Potato (unripe, sprouts) **,***
Rhubarb (Leaves)
Scorpionweed (Hairs) **
Spinach
Texas mountain laurel, mescal bean (used for necklaces in Mexico) **
Tomato vine (green parts)
Water hemlock (Stem, roots) ***
White marsh marigold **
Wild mushrooms (Fly, monkey agaric, death angel, death cap, panther cap) 1-2 "cups" can cause death; toadstools also toxic. **,***

Hallucinogenic:
Locoweed **
Marijuana **
Morning glory (Seeds)
Nutmeg
Periwinkle
Peyote **

Convulsions:
Chinaberry (Especially berries) **
Coriaria (Leaves, berries)
Moonweed
Nux vomica

(SOMETIMES) FATAL FOODS

Chocolate, coffee, tea, and various medications that contain stimulants (caffeine, theobromine, and theophylline). In both dogs and cats these substances can cause vomiting, diarrhea, increased heart rate, heart arrhythmias, rapid breathing, muscle tremors, seizures, hyperactivity, and sometimes coma and death. Symptoms appear within 1-4 hours. A fairly large amount of chocolate must be consumed (16 ounces for a 20- to 40-pound dog), but deaths have been reported after ingestion of about 3 ounces (for a 15-pound dog) of baking chocolate, the most toxic chocolate. A lethal dose for a cat varies from 10% to 30% of her body weight.

Onions/onion powder can be toxic to both dogs and cats, but most commonly to kittens or sick cats that are fed baby food containing onion powder. Baby food can be good for cats who are reluctant to eat, but always make sure it contains no onion powder.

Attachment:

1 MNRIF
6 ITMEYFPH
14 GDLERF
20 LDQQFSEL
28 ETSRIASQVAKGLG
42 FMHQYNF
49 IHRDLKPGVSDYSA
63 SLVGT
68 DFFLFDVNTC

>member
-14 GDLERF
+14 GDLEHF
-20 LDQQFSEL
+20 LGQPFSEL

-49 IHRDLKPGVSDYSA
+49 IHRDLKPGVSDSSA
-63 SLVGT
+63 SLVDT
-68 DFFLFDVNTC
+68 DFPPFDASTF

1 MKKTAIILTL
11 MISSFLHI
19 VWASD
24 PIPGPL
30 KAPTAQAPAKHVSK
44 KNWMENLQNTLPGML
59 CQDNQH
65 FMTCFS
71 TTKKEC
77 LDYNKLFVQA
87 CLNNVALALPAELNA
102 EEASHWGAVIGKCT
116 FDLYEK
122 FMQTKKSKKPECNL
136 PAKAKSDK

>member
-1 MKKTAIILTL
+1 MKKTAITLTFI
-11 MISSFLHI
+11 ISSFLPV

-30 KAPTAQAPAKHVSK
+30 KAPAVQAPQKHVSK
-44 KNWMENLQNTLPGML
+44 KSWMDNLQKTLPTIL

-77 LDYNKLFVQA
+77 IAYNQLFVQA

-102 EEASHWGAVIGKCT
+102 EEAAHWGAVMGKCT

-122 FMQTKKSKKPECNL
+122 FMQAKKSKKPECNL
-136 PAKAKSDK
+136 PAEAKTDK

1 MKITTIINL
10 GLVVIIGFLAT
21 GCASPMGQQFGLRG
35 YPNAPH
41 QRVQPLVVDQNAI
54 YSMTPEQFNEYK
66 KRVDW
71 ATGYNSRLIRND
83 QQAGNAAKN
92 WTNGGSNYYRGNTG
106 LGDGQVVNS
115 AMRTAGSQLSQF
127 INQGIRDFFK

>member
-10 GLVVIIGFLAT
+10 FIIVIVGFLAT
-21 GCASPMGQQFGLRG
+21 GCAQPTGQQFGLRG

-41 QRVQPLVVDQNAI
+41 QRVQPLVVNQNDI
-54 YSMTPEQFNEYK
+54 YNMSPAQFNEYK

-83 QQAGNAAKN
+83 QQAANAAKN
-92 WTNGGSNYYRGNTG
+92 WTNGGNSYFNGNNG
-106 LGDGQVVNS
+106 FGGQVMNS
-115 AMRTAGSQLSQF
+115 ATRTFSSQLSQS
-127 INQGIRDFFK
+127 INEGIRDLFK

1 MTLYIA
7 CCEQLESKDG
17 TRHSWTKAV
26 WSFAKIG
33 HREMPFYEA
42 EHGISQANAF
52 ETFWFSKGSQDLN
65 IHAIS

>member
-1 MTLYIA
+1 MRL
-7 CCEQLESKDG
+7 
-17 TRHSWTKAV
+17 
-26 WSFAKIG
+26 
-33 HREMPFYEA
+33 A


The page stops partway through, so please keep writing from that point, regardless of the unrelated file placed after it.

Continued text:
Nightshades (potatoes, tomatoes, peppers, eggplant) can cause arthritis, inflammation, parasites, respiratory problems, swelling, and excess mucus.

Raw salmon (mainly Pacific and fresh water) can contain rickettsial parasites. Rickettsia is easily treated with antibiotics, but if untreated is fatal in 7-10 days.

Other items which should never be given to dogs and cats include alcohol, yeast dough, macadamia nuts, hops, cigarettes, cigars, snuff, chewing tobacco, raw egg whites, salt (dogs), and moldy or spoiled foods.

CHRISTMAS RISKS

With the Christmas season upon us, remember that pets can be burned on the lips, tongue and gums and get a shock if they chew the electric cords from Christmas tree lights. Electric shock can lead to cardiac arrest or fluid in the lungs. Feel the chest or the femoral pulse (near the groin) to find a heartbeat. Seek medical help immediately. CPR may be needed, as well as treatment for shock.

Glass tree ornaments and tinsel can be dangerous of chewed or swallowed. If your pet appears distressed, drools, slobbers, swallows painfully, regurgitates food and water, vomits, coughs, bleeds from a body opening, or appears to have stomach pain or breathing problems, it may be caused by a blockage or perforation of the digestive tract. Seek medical help as soon as possible. You can also feed a large meal of pet food and bread, flour paste, or cotton balls soaked in milk or broth to coat the object and cushion its passage through the digestive tract. Check his feces every day for the object. To prevent indiscriminate chewing in dogs, buy a bottle of bitter apple and spray it on dangerous objects. Other unpopular flavors include chili powder or citrus, which cats loathe.

Part One of Pet Poisons (Household Hazards)

For a printable PDF (124KB) called "What You Should Know About Common Pet Perils" that includes plants, foods, household chemicals, frostbite, heat stroke, burns, insect stings, snake bites, and swallowed foreign objects,
please click here.

Ardeth Baxter is a Lone Butte wordsmith and multi-animal guardian who always strives to remain calm in emergencies.

If man could be crossed with a cat, it would improve man,
but deteriorate the cat. -Mark Twain